from the Bodleian manuscripts. “A Prefatory Discourse to the poem on Mr. Philips,

with a character of his writings. “ It is altogether as equitable fome account should be given of those who have distinguished themselves by their writings, as of those who are renowned for great actions. It is but reasonable they, who contribute so much to the immortality of others, should have some share in it themselves; and fince their genius only is discovered by their works, it is just that their virtues should be recorded by their friends. For no modest men (as the person I write of was in perfection) will write their own panegyricks; and it is very hard that they should go without reputation, only because they the more deserve it. The end of

writing

I

writing Lives is for the imitation of the readers. It will be in the power of very few to imitate the Duke of Marlborough; we must be content with admiring his great qualities and actions, without hopes of following them. The private and social virtues are more easily transcribed.

The life of Cowley is more instructive, as well as more fine, than any we have in our language. And it is to be wished, since Mr. Philips had so many of the good qualities of that poet, that I had some of the abilities of his historian.

The Grecian philosophers have had their Lives written, their morals commended, and their sayings recorded. Mr. Philips had all the virtues to which most of them only pretended, and all their integrity without any of their affectation.

The French are very just to eininent men in this point; not a learned man nor a poet can die, but all Europe must be acquainted with his accomplishments. They give praise and expect it in their turns: they commend their Patru's and Moliere's as well as their Condé's and Turenne's; their Pellison's and Racine's have their elogies, as well as the prince whom they celebrate ; and their poems, their mercuries, and orations, nay their very gazettes, are filled with the praises of the learned.

I am satisfied, had they a Philips among them, and known how to value him; had they one of his learning, his temper, but above all of that particular turn of humour, that altogether new genius, he had been an example to their poets, and a subject of their panegyricks, and perhaps set in competition with the ancients, to whom only he ought to submit.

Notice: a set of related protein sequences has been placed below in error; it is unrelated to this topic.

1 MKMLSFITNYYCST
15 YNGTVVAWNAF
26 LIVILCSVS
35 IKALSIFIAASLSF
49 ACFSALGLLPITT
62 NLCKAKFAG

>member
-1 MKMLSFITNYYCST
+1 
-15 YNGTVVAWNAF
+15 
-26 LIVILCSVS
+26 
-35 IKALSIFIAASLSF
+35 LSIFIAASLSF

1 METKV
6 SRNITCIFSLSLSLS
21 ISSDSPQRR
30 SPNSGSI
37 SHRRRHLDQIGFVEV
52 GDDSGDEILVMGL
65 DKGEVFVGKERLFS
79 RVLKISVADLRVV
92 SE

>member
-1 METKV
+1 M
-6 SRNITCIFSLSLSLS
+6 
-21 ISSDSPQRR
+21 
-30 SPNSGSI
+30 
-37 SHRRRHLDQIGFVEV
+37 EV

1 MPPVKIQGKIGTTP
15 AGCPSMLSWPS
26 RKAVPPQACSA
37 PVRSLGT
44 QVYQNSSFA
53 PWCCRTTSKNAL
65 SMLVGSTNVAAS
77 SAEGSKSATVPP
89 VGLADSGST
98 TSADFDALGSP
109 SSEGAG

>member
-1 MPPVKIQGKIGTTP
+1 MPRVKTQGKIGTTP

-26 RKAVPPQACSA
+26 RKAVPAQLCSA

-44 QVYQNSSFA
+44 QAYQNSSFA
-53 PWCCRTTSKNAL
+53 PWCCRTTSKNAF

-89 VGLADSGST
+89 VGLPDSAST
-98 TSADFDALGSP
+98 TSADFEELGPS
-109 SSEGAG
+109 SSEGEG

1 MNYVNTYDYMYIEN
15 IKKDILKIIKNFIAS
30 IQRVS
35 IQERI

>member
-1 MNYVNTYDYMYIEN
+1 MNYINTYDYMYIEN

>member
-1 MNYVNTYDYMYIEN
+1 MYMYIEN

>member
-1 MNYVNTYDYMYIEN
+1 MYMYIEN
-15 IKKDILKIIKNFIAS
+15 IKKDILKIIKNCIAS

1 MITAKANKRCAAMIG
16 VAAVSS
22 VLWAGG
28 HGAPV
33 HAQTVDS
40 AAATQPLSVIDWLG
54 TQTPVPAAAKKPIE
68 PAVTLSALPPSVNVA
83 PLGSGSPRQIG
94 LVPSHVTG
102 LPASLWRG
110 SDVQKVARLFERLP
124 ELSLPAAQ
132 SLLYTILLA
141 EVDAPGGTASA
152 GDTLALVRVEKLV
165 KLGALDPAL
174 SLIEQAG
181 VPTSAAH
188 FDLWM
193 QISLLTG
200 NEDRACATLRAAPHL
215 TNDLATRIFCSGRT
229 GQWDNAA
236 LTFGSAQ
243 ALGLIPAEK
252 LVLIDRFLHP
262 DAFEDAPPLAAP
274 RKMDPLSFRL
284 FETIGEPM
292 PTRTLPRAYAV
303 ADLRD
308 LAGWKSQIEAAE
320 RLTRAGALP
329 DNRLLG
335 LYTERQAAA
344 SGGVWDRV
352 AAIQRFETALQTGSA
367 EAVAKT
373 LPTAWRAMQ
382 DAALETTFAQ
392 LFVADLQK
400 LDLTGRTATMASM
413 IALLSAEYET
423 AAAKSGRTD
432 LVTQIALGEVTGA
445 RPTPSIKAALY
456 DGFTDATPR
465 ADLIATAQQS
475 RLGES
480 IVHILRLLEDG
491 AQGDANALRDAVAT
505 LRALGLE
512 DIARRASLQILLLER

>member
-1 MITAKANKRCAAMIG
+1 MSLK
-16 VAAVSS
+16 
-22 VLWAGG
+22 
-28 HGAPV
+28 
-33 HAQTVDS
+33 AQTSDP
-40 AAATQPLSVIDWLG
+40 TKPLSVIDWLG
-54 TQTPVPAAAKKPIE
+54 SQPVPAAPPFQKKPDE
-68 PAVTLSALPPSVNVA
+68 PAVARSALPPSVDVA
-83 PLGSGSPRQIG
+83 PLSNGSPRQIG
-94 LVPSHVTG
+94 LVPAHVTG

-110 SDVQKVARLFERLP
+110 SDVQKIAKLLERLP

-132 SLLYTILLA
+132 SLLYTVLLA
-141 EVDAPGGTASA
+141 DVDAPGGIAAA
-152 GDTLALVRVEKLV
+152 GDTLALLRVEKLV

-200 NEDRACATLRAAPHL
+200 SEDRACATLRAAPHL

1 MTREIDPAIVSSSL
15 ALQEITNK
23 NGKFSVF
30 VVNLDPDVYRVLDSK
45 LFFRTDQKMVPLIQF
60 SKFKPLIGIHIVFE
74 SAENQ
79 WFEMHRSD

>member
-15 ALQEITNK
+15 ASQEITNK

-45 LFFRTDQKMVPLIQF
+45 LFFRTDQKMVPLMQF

I shall

I shall therefore endeavour to do justice to his memory, since nobody else undertakes it. And indeed I can assign no cause why so many of his acquaintance (that are as willing and more able than myself to give an account of him) should forbear to celebrate the memory of one so dear to them, but only that they look upon it as a work entirely belonging to me. · I shall content myself with giving only a character of the person and his writings, without meddling with the transactions of his life, which was altogether private : I shall only make this known observation of his family, that there was scarcely so many extraordinary men in any one. I have been acquainted with five of his brothers (of which three are still living), all men of fine parts, yet all of a very unlike temper and genius. So that their fruitful mother, like the mother of the gods, seems to have produced a numerous offspring, all of different though uncommon facultics. Of the living, neither their modesty, nor the humour of the present age, permits me to speak : of the dead, I may say something.

One of them had made the greatest progress in the study of the law of nature and nations of any one I know. He had perfectly mastered, and even improved, the notions of Grotius, and the more refined ones of Puffendorff. He could refute Hobbes with as much folidity as some of greater name, and expose him with as much wit as Echard. That noble study, which requires the greatest reach of reason and nicety of distinction, was not at all difficult to him. 'Twas a national loss to be deprived of one who understood a science fo necessary, and yet to 3